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Camel has many options for deployment. If I have the freedom of choice I prefer to run Camel on Karaf but the typical case at customers is that they have a certain app server and we have to fit in. In this case the platform was JBoss 5.1. Before Camel 2.8 this was quite complicated as camel tried to scan for typeconverters on the classpath and that part failed because of the JBoss class loader. I used camel 2.8.4 and so this was no issue except for a little problem I will come back to later.

Packaging Camel integrations as a war and using camel-servlet.

The most suitable deployment option on JBoss is to package your integration in a war archive and install it e.g. using the deploy folder. The camel-example-servlet-tomcat is the best starting point for that kind of project. It shows how to create wars using maven and also shows how to start camel from a spring application context in a servlet environment. If you know the older camel servlet examples you will notice that the way camel is started has changed recently. In older versions you had to configure the spring context xml in the camel servlet which is a rather uncommon way to start spring. The current example now shows how to start camel with the default spring context loader listener which is the much better solution.

See https://svn.apache.org/repos/asf/camel/tags/camel-2.8.4/examples/camel-example-servlet-tomcat/src/main/webapp/WEB-INF/web.xml

Installing and using the ActiveMQ connection factory using jndi

The easiest way to install a connection factory for a camel integration is to define the connection factory in your spring context. This has some drawbacks though. One is that you then depend directly on ActiveMQ and can not simply replace it by another broker. The other is that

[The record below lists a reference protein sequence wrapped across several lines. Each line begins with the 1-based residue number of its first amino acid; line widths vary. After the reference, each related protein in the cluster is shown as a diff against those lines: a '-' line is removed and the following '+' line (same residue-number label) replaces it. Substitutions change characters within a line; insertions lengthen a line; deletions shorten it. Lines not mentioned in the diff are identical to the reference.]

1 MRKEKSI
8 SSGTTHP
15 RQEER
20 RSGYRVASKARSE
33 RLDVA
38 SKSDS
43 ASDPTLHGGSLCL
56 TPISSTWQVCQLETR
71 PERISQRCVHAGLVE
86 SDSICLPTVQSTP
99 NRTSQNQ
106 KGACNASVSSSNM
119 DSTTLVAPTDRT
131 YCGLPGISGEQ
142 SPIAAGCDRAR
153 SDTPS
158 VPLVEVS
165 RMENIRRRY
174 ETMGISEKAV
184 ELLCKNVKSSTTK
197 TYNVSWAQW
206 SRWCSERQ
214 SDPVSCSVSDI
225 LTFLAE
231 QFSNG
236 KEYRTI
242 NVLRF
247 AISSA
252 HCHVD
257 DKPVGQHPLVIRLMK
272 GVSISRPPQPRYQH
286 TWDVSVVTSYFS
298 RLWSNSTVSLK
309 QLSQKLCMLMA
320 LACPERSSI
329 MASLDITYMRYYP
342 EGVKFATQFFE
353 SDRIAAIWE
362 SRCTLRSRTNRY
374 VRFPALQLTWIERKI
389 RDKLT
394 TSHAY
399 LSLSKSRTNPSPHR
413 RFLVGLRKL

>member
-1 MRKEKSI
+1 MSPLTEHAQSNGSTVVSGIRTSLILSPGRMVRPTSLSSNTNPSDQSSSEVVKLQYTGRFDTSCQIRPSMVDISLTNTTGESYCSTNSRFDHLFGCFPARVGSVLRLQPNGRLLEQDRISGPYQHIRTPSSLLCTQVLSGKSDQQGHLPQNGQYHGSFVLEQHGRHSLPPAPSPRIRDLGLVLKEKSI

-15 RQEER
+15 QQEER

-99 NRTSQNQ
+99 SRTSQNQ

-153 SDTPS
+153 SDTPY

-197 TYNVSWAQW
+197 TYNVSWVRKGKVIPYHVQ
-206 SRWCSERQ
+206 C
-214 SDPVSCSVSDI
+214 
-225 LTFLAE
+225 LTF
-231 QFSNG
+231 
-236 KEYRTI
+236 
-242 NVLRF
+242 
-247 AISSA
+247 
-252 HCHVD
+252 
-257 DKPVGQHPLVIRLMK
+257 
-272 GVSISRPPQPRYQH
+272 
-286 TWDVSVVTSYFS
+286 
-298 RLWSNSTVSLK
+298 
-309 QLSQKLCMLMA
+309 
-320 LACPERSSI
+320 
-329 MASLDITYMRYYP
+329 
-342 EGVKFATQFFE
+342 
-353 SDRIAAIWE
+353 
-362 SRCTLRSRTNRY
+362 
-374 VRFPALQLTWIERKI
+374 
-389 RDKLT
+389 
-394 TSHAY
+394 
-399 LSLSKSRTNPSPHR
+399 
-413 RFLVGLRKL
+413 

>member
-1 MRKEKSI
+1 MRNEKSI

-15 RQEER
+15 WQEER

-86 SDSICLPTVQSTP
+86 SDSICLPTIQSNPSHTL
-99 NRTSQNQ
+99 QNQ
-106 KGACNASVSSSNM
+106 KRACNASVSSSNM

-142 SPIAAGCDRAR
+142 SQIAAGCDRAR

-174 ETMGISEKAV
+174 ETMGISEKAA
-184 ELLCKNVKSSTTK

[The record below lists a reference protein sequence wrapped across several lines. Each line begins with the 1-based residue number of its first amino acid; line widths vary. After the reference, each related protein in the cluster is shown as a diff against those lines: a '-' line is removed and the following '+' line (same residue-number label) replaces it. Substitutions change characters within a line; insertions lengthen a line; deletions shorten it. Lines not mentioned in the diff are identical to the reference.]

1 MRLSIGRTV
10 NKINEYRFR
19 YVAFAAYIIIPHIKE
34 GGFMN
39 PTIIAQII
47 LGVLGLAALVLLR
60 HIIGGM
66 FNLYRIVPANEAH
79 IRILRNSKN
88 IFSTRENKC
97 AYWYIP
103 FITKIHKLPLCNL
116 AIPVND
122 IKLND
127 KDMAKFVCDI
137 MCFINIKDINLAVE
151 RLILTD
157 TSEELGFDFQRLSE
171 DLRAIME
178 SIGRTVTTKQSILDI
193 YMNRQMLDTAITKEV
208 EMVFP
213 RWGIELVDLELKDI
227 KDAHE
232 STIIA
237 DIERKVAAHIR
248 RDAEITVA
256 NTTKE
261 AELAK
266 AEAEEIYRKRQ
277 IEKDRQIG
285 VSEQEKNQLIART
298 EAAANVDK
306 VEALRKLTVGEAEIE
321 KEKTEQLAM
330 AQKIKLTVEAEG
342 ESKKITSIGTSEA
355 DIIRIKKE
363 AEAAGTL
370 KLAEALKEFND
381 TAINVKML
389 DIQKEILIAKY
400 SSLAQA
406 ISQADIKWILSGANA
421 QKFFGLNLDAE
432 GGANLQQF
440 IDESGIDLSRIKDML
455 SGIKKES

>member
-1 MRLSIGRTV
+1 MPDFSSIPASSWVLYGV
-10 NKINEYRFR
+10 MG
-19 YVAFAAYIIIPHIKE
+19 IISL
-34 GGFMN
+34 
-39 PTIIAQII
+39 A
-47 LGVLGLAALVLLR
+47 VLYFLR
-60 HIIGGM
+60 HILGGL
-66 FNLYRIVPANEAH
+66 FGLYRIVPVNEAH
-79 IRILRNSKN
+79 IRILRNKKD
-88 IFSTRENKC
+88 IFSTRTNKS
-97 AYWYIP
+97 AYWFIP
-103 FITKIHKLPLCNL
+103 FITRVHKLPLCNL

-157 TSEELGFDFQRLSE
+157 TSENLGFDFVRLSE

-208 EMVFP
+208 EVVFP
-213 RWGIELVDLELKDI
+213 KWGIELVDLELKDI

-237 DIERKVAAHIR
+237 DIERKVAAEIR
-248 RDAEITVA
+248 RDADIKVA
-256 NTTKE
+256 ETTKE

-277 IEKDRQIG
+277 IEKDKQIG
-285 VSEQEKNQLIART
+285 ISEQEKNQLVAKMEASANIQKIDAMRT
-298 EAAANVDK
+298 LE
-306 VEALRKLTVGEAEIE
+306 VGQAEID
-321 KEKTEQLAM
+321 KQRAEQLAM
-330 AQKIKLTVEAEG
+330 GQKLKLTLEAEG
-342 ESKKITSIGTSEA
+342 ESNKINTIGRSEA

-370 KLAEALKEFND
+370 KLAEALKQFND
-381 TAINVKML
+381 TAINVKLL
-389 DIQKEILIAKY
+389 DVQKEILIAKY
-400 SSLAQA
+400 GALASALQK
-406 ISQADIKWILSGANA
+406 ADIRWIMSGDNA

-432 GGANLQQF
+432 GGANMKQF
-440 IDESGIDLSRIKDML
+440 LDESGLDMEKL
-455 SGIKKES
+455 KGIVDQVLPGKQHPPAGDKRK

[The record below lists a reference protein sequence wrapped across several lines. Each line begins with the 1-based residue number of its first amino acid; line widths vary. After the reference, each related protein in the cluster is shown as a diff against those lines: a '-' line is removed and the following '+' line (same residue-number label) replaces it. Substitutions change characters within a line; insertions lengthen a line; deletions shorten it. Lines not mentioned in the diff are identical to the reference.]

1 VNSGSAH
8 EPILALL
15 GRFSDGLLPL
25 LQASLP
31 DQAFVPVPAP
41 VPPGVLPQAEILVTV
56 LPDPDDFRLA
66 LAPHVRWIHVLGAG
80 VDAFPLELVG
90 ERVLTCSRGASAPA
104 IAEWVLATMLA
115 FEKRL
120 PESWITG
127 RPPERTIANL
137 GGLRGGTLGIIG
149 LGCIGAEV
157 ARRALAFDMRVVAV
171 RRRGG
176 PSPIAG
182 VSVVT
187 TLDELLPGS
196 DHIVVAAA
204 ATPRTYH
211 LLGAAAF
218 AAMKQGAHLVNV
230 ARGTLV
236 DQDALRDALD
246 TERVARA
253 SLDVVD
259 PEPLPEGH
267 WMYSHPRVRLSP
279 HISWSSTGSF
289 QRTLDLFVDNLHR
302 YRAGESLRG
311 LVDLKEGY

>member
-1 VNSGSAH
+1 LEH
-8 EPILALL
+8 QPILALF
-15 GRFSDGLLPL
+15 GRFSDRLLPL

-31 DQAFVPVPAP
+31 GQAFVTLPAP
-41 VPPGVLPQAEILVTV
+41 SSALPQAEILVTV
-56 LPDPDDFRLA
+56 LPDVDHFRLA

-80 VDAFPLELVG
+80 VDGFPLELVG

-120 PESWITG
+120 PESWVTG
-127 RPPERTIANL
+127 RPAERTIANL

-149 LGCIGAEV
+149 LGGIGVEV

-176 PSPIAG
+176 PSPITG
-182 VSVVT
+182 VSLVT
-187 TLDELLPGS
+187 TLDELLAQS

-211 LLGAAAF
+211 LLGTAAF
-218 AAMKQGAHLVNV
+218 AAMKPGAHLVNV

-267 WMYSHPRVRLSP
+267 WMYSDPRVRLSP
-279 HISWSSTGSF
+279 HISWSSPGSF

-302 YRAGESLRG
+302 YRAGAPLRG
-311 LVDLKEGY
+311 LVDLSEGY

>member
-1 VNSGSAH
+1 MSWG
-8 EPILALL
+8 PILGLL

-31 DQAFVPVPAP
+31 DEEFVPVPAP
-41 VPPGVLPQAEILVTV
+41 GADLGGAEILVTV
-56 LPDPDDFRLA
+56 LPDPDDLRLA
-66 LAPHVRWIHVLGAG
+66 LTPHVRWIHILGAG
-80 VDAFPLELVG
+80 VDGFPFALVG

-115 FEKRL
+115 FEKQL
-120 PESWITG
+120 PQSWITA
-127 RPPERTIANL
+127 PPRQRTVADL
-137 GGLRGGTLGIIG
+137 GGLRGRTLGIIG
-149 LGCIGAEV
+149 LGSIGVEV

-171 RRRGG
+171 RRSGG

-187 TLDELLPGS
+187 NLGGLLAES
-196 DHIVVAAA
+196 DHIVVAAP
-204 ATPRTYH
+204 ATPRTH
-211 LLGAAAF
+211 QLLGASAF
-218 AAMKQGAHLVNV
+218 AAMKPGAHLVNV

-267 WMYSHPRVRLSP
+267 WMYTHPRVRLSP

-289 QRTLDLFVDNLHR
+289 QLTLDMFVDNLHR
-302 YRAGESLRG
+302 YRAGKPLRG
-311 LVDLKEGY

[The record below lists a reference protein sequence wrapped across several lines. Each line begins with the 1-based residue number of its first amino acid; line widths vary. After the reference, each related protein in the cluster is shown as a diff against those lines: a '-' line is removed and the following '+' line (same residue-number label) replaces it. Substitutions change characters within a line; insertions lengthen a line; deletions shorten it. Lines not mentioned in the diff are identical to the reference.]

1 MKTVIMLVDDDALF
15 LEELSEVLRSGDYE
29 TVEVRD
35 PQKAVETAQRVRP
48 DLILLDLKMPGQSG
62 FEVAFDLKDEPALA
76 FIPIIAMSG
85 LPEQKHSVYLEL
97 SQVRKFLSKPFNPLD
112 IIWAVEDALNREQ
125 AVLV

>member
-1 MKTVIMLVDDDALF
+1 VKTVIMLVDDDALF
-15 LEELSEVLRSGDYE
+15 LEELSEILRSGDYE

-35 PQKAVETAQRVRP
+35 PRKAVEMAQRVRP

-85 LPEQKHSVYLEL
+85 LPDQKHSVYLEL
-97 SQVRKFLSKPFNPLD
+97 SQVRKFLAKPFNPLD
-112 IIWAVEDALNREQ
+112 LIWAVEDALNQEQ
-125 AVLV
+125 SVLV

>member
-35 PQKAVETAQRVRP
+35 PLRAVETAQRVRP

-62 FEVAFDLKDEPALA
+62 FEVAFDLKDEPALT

the developer has access to the password of the connection factory. Of course you can use a property file to extract this still it is not ideal. So the prefered way to find a connection factory in an app server environment is to look it up in jndi. In the spring context this is quite simple using the jee namespace:

A bigger problem is how to install the connection factory in JBoss so it is available in jndi. There are two ways to achieve this. One is to install it as a JEE resource adapter (see http://activemq.apache.org/jboss-integration.html). I don´t like this solution too much as it is quite complicated and requires the special activemq-ra.rar.

After a lot of searching on the net I found a nice solution.

This JBoss mbean description initializes an ActiveMQXAConnectionFactory and installs it in the jndi context. It obviously needs the activemq-core-5.5.0.jar which I simply installed in the lib dir of the default server. The problem with this is of course that it is then available on the classpath of all wars you also install. So if some activemq specialist knows a better solution to have it only on the classpath for the mbean config I would really like to know how to do this.

When I experimented with this setup I first used the activemq-all-5.5.0.jar. The problem was that it contains an older camel version. So when I installed my camel war it was not able to start
because of problems loading typeconverters from this jar. So remember to only use the core jar.

Example project

To make it easy for you to test this out yourself I have put the code of a simple producer and consumer project on github.
To install do the following steps:

  • download activemq-5.5.0, extract and start
  • download jboss 5.1 and extract it
  • download the example projects and build them using mvn install
  • copy the jms-jboss-beans.xml to the default/deploy folder
  • copy activemq-5.5.0.jar to the default/lib folder
  • checkout or download https://github.com/cschneider/cameljbossha
  • Build the example project with mvn clean install
  • copy the war files /consumer/target/consumer-1.0.0.war and /producer/target/producer-1.0.0.war to the default/deploy folder
  • start jboss

The producer offers a servlet where we can trigger a message. So open a browser and go to http://localhost:8080/producer-1.0.0/camel/tojms . The jboss log will show that the request is handled and a jms message is sent. The consumer will pick up the message and write a log entry "Message received from jms".

Summary

We have seen how to produce war projects with Apache Camel and how the usage of the camel servlet has changed recently. This part is independent from JBoss. Next we have seen that current Camel versions allow to deploy on JBoss without any special tweaks. We learned how to reference a connection factory in jndi and how to install it in JBoss.

The projects producer and consumer will be reused in my next post where I look into concepts for high availability with Camel and ActiveMQ.